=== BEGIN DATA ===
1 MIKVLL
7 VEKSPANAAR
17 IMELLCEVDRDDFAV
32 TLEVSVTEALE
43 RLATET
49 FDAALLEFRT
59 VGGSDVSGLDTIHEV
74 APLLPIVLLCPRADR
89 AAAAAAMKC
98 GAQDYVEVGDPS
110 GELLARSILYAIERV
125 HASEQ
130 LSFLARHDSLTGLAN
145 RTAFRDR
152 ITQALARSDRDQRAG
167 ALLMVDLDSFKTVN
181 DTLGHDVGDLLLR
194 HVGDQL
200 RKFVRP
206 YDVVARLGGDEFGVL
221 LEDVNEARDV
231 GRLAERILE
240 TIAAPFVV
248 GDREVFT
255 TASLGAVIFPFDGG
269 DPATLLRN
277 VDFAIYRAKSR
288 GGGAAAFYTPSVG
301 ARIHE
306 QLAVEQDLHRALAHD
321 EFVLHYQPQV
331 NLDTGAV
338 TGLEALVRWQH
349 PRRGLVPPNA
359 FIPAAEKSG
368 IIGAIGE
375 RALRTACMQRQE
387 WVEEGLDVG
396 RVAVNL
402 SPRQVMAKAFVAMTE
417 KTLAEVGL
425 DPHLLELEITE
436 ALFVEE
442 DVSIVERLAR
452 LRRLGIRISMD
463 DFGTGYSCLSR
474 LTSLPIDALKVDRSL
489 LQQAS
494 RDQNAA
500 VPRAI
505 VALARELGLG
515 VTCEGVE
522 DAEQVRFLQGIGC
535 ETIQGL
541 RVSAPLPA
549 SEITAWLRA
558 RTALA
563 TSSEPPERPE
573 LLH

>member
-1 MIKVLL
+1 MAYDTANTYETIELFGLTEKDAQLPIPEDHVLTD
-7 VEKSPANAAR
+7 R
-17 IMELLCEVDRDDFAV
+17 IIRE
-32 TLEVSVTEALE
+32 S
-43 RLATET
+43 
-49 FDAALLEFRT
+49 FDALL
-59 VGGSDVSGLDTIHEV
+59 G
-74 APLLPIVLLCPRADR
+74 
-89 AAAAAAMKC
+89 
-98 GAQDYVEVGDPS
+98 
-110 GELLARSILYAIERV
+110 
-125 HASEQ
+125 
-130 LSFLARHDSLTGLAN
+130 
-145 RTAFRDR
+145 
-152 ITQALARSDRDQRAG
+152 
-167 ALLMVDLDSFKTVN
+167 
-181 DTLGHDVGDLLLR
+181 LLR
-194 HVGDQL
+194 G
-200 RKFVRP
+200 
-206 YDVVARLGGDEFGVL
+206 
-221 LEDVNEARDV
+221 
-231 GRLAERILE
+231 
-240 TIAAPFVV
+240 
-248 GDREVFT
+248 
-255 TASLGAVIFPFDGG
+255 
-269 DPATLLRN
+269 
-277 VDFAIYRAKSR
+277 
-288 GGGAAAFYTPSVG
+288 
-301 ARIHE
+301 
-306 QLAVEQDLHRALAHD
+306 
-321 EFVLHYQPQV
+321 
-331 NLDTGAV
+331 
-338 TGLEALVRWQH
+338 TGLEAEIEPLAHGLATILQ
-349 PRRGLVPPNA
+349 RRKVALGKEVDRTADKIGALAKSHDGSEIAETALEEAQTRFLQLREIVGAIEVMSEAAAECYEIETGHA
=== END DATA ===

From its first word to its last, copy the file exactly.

1 MIKVLL
7 VEKSPANAAR
17 IMELLCEVDRDDFAV
32 TLEVSVTEALE
43 RLATET
49 FDAALLEFRT
59 VGGSDVSGLDTIHEV
74 APLLPIVLLCPRADR
89 AAAAAAMKC
98 GAQDYVEVGDPS
110 GELLARSILYAIERV
125 HASEQ
130 LSFLARHDSLTGLAN
145 RTAFRDR
152 ITQALARSDRDQRAG
167 ALLMVDLDSFKTVN
181 DTLGHDVGDLLLR
194 HVGDQL
200 RKFVRP
206 YDVVARLGGDEFGVL
221 LEDVNEARDV
231 GRLAERILE
240 TIAAPFVV
248 GDREVFT
255 TASLGAVIFPFDGG
269 DPATLLRN
277 VDFAIYRAKSR
288 GGGAAAFYTPSVG
301 ARIHE
306 QLAVEQDLHRALAHD
321 EFVLHYQPQV
331 NLDTGAV
338 TGLEALVRWQH
349 PRRGLVPPNA
359 FIPAAEKSG
368 IIGAIGE
375 RALRTACMQRQE
387 WVEEGLDVG
396 RVAVNL
402 SPRQVMAKAFVAMTE
417 KTLAEVGL
425 DPHLLELEITE
436 ALFVEE
442 DVSIVERLAR
452 LRRLGIRISMD
463 DFGTGYSCLSR
474 LTSLPIDALKVDRSL
489 LQQAS
494 RDQNAA
500 VPRAI
505 VALARELGLG
515 VTCEGVE
522 DAEQVRFLQGIGC
535 ETIQGL
541 RVSAPLPA
549 SEITAWLRA
558 RTALA
563 TSSEPPERPE
573 LLH

>member
-1 MIKVLL
+1 MAYDTANTYETIELFGLTEKDAQLPIPEDHVLTD
-7 VEKSPANAAR
+7 R
-17 IMELLCEVDRDDFAV
+17 IIRE
-32 TLEVSVTEALE
+32 S
-43 RLATET
+43 
-49 FDAALLEFRT
+49 FDALL
-59 VGGSDVSGLDTIHEV
+59 G
-74 APLLPIVLLCPRADR
+74 
-89 AAAAAAMKC
+89 
-98 GAQDYVEVGDPS
+98 
-110 GELLARSILYAIERV
+110 
-125 HASEQ
+125 
-130 LSFLARHDSLTGLAN
+130 
-145 RTAFRDR
+145 
-152 ITQALARSDRDQRAG
+152 
-167 ALLMVDLDSFKTVN
+167 
-181 DTLGHDVGDLLLR
+181 LLR
-194 HVGDQL
+194 G
-200 RKFVRP
+200 
-206 YDVVARLGGDEFGVL
+206 
-221 LEDVNEARDV
+221 
-231 GRLAERILE
+231 
-240 TIAAPFVV
+240 
-248 GDREVFT
+248 
-255 TASLGAVIFPFDGG
+255 
-269 DPATLLRN
+269 
-277 VDFAIYRAKSR
+277 
-288 GGGAAAFYTPSVG
+288 
-301 ARIHE
+301 
-306 QLAVEQDLHRALAHD
+306 
-321 EFVLHYQPQV
+321 
-331 NLDTGAV
+331 
-338 TGLEALVRWQH
+338 TGLEAEIEPLAHGLATILQ
-349 PRRGLVPPNA
+349 RRKVALGKEVDRTADKIGALAKSHDGSEIAETALEEAQTRFLQLREIVGAIEVMSEAAAECYEIETGHA